Daegu, with a population of about 2.5 million people, is the fourth largest city in South Korea. Technically, it is administered separately from Gyeongsangbuk Province, but culturally/socially/geographically it’s part of Gyeongsangbuk Province.
Daegu was designated as the capital of Gyeongsang Province in 1601, and it became a proper city around that time. Daegu became an important commercial center, and by far its most famous market was the Yangnyeongsi, which was not only the largest market of medicinal herbs in all of the Joseon kingdom, but one of the most important medicinal herb markets in East Asia, which attracted many traders from China and Japan.
The Yangnyeongsi flourished until the Japanese took over Korea. The Yangnyeongsi merchants tended to have money and be interested in funding Korean independence movements, so the Japanese suppressed the market, and eventually closed it. It reopened after Korean independence.
Though the Yangnyeongsi is no longer in it’s original location, it is still in Daegu in a specially designated street full of sellers of traditional Korean medicine.
I happened to be there when there was some kind of festival so, among other things, I got to sample fried ginseng root and get some kind of massage from a machine (while waiting for the massage, I got to sit on a chunk of pink salt, which many Koreans believe to be healthy).
For more information about the Daegu Yangnyeongsi, you can check out the website of the Daegu Yangnyeongsi Museum of Oriental Medicine
The Nakdong river passes through Daegu, which means that Daegu was on the edge of the Nakdong Defense Perimeter during the June 25th War (a.k.a. Korean war). During the first part of the war, North Korea had a much more powerful military than South Korea, which is why North Korean forces were quickly conquering South Korea. It was obvious that North Korea would conquer the entire Korean peninsula if South Korea did not receive foreign military assistance, but getting foreign assistance required time, especially since the United States had greatly reduced its military presence in Asia after WWII.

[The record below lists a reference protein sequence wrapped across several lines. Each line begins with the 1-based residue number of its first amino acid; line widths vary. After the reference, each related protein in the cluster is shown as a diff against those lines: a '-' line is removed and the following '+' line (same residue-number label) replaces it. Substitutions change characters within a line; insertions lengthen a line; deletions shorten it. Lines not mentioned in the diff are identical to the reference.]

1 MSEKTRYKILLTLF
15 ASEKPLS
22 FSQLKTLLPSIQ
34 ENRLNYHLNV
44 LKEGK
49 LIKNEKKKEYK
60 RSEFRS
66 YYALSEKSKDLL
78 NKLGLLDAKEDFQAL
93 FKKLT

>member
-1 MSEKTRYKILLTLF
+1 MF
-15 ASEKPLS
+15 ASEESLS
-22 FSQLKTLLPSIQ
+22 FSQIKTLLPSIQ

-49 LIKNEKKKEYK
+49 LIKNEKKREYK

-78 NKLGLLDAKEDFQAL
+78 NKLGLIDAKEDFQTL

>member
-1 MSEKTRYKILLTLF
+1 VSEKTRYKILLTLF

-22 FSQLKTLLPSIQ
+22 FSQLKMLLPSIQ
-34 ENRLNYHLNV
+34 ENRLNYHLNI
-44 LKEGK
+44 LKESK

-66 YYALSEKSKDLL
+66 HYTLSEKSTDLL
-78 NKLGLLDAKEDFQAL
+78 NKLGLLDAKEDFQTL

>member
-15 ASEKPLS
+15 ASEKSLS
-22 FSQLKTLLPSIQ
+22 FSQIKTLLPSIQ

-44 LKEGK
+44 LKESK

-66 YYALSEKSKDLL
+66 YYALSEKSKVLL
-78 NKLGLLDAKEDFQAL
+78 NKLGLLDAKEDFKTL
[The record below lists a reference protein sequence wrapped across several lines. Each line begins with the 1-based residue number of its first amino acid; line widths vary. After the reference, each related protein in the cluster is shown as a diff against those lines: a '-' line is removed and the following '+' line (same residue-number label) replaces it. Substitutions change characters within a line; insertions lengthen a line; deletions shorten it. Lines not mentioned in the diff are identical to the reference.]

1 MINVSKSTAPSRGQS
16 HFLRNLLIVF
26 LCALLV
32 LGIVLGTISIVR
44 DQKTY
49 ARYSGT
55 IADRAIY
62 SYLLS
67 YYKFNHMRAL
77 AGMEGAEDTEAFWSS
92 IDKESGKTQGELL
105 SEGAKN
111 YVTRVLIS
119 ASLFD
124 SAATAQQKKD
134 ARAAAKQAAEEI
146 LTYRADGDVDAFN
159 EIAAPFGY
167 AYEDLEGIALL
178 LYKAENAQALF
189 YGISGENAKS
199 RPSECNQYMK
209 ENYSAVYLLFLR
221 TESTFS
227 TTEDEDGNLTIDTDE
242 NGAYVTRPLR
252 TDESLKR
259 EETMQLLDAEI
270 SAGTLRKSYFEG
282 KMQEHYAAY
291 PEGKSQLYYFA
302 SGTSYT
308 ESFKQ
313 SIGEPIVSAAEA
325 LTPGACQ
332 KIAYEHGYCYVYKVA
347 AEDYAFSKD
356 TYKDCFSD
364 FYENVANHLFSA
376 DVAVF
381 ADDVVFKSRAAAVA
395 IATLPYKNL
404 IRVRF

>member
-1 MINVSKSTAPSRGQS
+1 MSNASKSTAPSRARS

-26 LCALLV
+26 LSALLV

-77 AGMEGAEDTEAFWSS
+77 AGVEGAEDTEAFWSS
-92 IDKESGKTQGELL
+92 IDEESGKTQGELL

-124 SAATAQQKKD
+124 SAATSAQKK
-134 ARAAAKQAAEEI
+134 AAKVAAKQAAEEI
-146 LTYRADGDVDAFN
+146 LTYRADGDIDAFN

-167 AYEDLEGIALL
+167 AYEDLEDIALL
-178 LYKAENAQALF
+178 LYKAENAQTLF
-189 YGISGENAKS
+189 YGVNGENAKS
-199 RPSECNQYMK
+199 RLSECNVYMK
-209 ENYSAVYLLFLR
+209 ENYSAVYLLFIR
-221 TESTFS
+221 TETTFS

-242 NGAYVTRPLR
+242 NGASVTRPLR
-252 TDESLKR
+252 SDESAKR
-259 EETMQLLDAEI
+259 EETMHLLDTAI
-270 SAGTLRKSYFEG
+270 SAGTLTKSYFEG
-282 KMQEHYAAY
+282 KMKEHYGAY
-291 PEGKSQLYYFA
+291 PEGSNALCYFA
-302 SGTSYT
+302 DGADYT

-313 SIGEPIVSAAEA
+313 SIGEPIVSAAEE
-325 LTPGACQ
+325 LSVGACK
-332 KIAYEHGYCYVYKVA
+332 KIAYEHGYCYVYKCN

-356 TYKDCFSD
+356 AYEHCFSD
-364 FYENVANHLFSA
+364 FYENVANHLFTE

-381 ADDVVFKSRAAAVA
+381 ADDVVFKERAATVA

The South Korean army, with the American troops which had managed to get to South Korea relatively quickly, established the Nakdong Defense Perimeter defending the southeastern corner of the Korean peninsula (including Busan, which could receive troops and supplies by sea). This was South Korea’s last resort – if North Korea had breached the perimeter, South Korea would have surrendered.
As it so happens, the South Koreans and Americans were able to maintain the perimeter, and a North Korean ship which was deployed to attack Busan just happened to be sunk by a lucky South Korean ship. South Korea was able to hold out until large-scale assistance from the United Nations arrived. Thus Daegu and Busan are the only large Korean cities which were never controlled by North Korea.
If you want to know more, you can look up the Battle of Daegu.
I was only in Daegu for a day, so I didn’t get to know the city well. The subway system was actually useful to me, unlike the subway systems in Gwangju and Daejeon. Overall, itt seems like a typical South Korean metropolis to me.